If I were king or dictator, every teenager would get their first car the same way I did. My dad towed home a $150 non-runner and said quote "Son, if you can fix it, you can drive it." That ought to part of the criteria for getting a drivers license.

    99,999 drivers out of 100,000 have absolutely no idea what happens under the hood to make their trip possible and are completely at the mercy of the stealership or indy mechanic when something goes wrong. A few years ago when my brother's wife had cancer, he didn't have time to repair his own car and took it to the Toyota dealership for a slight miss and check engine light. They called him a few hours later, gave him a list of repairs and wanted $2,800. My brother said, "No, I don't want the car overhauled, I just want the problem fixed that I brought it in for." They called him back a few hours later with five items and it was going to be $1,200. This time "No, out of the five, only two could possibly be related." Again the service rep said he'd have to talk with the technician. After several more calls, my brother deduced that the only thing that was still on the list was the plug wires. So he told them just replace the plug wires which were $95 plus diagnostic fee and installation, total around $160. Problem fixed. Mechanics know that most people haven't a clue and are in such a hurry and desperate to get their car back that they won't bother to come get it and take to someone else for a second opinion. Most people would have paid them the $2,800 for the $160 fix.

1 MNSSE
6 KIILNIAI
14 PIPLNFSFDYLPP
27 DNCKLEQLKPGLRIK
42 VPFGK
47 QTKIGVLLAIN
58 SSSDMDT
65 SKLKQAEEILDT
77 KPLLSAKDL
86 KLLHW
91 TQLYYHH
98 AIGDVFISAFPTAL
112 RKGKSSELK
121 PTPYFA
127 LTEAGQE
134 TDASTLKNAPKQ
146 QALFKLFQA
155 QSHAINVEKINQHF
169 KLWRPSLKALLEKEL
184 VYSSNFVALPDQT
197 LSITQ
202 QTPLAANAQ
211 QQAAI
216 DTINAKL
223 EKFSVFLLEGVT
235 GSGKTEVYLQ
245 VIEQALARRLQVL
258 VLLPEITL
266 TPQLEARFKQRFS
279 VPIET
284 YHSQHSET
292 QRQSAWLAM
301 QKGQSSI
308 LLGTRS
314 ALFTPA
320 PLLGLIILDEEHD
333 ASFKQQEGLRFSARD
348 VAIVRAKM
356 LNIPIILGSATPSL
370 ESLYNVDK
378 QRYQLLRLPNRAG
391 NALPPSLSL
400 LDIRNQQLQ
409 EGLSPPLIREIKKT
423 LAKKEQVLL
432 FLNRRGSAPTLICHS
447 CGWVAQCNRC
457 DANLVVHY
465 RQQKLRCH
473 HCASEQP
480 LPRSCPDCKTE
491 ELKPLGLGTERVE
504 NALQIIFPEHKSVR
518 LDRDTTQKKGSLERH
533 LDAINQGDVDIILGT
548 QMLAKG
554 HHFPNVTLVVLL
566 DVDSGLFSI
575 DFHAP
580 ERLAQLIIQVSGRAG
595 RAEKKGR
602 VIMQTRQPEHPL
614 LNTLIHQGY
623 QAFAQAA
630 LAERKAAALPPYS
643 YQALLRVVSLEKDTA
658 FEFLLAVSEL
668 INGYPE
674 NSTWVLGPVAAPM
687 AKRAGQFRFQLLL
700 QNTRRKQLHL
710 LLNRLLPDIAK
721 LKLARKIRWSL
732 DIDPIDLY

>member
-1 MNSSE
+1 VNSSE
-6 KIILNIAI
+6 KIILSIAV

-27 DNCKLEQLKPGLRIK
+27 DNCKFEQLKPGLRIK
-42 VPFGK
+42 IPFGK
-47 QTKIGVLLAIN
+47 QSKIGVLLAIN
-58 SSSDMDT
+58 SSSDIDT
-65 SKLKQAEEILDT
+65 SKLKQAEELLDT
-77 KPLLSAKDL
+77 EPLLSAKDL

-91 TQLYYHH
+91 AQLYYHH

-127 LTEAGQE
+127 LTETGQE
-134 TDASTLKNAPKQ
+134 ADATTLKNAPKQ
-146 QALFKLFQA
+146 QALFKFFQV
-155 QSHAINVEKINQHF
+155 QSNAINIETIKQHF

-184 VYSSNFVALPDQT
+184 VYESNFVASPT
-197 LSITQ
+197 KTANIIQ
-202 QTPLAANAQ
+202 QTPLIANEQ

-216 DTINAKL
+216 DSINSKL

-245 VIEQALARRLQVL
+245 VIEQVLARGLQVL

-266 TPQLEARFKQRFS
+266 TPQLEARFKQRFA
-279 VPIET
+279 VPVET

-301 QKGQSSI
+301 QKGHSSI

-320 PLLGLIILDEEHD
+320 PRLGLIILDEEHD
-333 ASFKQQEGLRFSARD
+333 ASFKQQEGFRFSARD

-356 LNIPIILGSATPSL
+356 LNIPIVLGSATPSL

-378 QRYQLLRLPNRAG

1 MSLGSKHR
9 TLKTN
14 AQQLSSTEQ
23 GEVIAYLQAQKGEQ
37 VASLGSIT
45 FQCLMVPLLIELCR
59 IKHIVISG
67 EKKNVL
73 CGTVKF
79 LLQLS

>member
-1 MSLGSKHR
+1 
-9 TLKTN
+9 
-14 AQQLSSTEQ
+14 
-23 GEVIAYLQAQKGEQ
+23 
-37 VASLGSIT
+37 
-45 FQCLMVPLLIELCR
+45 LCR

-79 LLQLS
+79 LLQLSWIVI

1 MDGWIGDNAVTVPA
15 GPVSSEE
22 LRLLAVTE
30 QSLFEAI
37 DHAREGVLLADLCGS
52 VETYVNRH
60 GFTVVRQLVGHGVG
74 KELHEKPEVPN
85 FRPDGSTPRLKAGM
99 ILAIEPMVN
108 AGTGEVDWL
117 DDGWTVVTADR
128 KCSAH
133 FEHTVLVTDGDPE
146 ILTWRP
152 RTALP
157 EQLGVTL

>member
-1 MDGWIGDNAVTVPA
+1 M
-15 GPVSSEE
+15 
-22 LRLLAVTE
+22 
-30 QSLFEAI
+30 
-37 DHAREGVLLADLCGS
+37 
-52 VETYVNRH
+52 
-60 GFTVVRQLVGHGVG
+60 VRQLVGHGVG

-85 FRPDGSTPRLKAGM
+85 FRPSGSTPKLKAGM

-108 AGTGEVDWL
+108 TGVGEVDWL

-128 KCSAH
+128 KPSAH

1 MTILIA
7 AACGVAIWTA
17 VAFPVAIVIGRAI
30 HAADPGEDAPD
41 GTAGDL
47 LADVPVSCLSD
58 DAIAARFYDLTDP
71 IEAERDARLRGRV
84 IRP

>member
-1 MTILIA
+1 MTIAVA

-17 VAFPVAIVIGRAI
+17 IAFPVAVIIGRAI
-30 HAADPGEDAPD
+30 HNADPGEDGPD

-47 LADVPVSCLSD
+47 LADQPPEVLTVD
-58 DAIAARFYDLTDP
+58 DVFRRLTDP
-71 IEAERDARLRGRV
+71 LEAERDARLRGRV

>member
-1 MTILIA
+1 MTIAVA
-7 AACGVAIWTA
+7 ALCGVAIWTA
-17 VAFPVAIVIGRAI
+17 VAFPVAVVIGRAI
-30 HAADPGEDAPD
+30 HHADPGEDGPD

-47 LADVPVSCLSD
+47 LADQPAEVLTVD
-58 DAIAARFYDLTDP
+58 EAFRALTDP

Keagan, even if cars don't become a lifelong hobby for you like it is for most of us on this forum, by learning to keep your cheap 33-year old Supra going, you will have saved yourself tens of thousands if not hundreds of thousands of dollars. Mechanics will never be able to take advantage of your ignorance and even more savings when you can make a car repair yourself. Dave posted a link the repair manual online. I learned back when you checked out books from a physical library and there are many good books on the subject of auto repair. Maybe ask Santa for a metric tool set to get you started. Tools, a little basic knowledge and the internet are all you need.
    Phil D.
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  12. #10
    CelicaSupra.com Member '82supra's Avatar
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    You're right there, Phil. I made it my mission a long time ago to do whatever possible whenever possible to do my own fix even if it meant buying special tools. I figured DIY saved what it cost to buy those tools. Eventually I learned it's much easier to buy a decent car that doesn't need a whole lot of work to keep it running...but still happy have the knowhow to fix if it does (due to Toyota reliability and regular maintenance, that seldom happens).